Where: The Fillmore at Irving Plaza
I always seem to be running behind on live reviews. This show was ages ago, but here goes...
So Los Campesinos! are enough Welsh kids to cramp a tour van (let's hope they get a bus) and they originally played manic pop music and in a way, they still do, but they are depressing while being manic and their latest album proved how much they've aged in just a couple of years.
Even when they got their first break with Hold On Now, Youngster, Los Campesinos! had an excellent command of the stage, despite being barely old enough to drink beer in the U.S. Now, with their deepening maturity as musicians and as humans, the band play as well as any seasoned old pros. I mean that strictly in a good way - the band's youthful energy is certainly intact.
Guitarist Tom Campesinos (not his real last name) may bear a lot of the weight when it comes to writing, but frontman Gareth Campesinos (not his real last name) carries the weight in the live show. And Gareth has what it takes. He's passionate and sincere with every note and when he's not banging on his glockenspiel, he's climbing around on the drums and pogoing with an odd intensity and jumping out into the audience, as he did once during the set, walking all the way to the back (an extremely long mic chord was hooked up in anticipation). Gareth is an indie kid and certainly shows no trace of ego when he performs. In fact, the whole thing seems rather painful for him - as it surely must be, if you actually listen to his lyrics and actually know they are entirely true.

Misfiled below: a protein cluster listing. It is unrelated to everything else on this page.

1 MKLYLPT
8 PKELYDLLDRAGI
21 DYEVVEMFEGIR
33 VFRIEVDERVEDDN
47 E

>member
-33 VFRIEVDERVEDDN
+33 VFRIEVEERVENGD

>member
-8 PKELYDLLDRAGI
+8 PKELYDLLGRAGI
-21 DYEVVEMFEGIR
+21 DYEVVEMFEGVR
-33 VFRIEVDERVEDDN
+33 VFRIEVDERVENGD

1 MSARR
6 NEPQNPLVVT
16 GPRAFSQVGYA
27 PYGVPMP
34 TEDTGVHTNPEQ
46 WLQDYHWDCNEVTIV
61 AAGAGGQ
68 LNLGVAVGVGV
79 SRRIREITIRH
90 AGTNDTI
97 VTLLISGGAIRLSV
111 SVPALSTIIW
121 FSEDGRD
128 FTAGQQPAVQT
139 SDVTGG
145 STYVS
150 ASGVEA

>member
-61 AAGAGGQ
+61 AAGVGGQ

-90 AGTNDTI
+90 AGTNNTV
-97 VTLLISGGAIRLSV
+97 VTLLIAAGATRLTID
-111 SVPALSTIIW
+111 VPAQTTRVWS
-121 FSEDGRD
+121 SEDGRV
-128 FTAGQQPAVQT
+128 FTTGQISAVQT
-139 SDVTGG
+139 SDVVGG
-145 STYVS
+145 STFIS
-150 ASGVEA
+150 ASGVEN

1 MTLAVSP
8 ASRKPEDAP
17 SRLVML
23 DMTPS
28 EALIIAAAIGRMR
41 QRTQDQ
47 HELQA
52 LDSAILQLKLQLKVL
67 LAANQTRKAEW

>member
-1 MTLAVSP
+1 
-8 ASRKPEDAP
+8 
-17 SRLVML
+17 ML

The Campesinos have had some personnel changes, most notably losing their keyboards and female vocalist Aleks - to higher education, if I'm not much mistaken - and adding in her stead Gareth's sister Kim. Kim was certainly struggling when I saw the band - her singing was offkey and the situation wasn't helped by her mic being mixed too loud. As I've said many times, it's never fair to judge a vocalist by one show. Everyone has nights where they can't hear themselves and are just swinging at pitches in the dark (baseball metaphor turned bad pun?). Anyway, I sure hope it was just a rough night. The other big change was an eighth Campesino lurking in the back with auxiliary percussion. I'm guess this is Rob Campesinos but he kind of blended in - which is good, auxiliary percussionists should probably not be too showy.
The setlist was great. The band hit a lot of old favorites and many of the best songs off their new record. They let some of their more post-rock tendencies shine through as well, with a few swelling instrumental sections that, while not show highlights, avoided being overindulgent or boring. The band's end of set tricks were different from last time I saw them, but they did again descend into noisy camaraderie. On stage and off, it seemed like everyone was having a good time.